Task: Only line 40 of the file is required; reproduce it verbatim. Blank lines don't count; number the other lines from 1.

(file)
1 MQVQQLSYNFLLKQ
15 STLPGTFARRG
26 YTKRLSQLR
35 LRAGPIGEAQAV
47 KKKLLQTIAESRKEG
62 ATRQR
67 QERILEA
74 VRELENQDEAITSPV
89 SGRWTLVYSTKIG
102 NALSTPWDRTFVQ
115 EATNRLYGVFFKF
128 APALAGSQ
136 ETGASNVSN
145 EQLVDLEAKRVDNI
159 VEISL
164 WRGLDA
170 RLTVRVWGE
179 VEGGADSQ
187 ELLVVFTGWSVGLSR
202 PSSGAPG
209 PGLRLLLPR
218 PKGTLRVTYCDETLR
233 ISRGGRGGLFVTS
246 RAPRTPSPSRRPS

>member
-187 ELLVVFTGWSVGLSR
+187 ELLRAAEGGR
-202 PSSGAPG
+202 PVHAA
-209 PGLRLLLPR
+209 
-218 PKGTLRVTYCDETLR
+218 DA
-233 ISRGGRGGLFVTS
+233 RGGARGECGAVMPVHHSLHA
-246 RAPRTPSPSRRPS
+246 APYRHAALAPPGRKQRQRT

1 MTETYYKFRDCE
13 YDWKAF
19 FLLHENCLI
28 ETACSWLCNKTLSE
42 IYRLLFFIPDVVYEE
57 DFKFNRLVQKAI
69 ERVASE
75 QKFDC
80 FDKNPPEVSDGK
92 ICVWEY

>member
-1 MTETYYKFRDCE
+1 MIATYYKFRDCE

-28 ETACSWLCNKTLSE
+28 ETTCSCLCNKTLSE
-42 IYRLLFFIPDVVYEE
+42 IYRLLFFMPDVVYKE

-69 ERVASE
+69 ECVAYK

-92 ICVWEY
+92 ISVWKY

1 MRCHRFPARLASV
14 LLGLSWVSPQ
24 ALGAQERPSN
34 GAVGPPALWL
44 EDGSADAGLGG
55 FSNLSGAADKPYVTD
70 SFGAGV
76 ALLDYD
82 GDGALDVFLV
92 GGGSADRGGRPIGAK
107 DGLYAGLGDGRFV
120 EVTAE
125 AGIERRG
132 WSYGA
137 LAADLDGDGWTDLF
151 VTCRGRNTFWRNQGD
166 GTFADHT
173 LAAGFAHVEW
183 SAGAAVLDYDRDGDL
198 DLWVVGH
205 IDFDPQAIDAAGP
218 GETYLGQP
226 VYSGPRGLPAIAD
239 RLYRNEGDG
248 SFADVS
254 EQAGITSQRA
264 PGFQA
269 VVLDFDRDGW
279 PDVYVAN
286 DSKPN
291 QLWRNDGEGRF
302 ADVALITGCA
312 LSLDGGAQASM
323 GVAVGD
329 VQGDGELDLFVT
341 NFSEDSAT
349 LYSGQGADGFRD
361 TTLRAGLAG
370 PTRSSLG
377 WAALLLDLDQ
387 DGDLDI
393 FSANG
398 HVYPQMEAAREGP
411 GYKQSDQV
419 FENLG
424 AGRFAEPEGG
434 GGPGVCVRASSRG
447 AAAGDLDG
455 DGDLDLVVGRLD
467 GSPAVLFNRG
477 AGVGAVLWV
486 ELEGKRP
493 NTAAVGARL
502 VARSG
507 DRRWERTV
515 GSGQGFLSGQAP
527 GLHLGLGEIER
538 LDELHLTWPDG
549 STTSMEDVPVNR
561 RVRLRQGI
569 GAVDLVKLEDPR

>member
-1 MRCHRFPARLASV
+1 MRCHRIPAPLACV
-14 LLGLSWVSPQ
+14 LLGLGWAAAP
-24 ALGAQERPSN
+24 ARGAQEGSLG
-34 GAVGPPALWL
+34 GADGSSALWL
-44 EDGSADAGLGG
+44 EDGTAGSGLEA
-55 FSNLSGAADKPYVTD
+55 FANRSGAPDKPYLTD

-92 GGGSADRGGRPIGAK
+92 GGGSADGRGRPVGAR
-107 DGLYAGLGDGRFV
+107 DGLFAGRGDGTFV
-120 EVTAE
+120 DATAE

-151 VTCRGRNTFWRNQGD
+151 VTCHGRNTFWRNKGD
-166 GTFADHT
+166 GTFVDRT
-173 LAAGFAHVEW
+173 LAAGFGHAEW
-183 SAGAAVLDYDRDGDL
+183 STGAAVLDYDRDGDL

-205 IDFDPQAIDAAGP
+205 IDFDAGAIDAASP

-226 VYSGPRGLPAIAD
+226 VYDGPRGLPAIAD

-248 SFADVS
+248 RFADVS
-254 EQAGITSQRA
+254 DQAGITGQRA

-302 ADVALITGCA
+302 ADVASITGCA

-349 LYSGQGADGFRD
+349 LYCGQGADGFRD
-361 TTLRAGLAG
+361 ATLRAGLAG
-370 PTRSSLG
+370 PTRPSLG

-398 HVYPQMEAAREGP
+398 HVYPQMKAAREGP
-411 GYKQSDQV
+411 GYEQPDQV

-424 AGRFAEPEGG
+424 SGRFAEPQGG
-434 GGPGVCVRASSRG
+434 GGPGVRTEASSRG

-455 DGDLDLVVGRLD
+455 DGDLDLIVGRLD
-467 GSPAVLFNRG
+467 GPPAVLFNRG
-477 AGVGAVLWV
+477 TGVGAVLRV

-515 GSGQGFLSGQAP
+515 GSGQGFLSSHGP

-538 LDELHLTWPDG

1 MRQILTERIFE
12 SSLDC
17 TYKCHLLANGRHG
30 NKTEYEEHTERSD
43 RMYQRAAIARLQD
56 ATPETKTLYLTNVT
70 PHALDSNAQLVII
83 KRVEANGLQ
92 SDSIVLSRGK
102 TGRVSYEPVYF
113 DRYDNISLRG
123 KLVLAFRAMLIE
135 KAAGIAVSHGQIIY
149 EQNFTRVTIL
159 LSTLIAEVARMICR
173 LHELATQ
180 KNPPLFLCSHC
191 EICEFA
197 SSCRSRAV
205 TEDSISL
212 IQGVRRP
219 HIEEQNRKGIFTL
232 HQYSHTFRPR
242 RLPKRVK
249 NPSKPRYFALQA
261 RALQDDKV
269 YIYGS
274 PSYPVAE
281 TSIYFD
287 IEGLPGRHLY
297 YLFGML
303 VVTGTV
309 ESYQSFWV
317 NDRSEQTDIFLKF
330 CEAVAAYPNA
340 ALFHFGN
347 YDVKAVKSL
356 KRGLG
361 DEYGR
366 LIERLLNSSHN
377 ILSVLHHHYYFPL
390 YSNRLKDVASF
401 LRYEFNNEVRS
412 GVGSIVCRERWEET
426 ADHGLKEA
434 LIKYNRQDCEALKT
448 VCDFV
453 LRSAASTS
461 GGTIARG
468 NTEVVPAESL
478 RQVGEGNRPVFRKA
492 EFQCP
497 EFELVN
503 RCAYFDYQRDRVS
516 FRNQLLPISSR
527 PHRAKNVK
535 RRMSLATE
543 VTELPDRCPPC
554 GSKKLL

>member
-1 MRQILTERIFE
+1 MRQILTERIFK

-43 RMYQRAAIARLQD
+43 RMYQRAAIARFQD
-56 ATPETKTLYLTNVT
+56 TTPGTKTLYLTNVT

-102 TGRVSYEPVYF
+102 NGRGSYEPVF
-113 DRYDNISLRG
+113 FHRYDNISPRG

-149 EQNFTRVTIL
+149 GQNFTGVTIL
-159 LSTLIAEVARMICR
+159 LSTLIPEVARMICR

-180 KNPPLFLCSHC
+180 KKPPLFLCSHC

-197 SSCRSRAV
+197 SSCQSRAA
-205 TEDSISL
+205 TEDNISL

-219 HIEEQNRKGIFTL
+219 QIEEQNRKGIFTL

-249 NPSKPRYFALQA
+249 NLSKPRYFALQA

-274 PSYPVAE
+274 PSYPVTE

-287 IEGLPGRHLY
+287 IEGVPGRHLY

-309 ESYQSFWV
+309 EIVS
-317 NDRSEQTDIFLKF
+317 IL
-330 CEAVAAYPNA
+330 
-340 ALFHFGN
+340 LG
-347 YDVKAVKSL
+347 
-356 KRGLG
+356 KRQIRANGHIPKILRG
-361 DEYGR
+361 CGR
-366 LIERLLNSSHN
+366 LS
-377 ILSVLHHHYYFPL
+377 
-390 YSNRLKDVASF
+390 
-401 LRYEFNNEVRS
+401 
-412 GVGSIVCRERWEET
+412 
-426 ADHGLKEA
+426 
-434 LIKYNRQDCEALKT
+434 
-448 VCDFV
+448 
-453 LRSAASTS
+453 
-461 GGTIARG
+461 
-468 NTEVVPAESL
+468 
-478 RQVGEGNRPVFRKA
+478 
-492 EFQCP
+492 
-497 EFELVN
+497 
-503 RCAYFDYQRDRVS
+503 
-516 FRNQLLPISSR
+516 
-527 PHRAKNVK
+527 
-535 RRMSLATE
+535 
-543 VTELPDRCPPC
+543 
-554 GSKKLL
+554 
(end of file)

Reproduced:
19 FLLHENCLI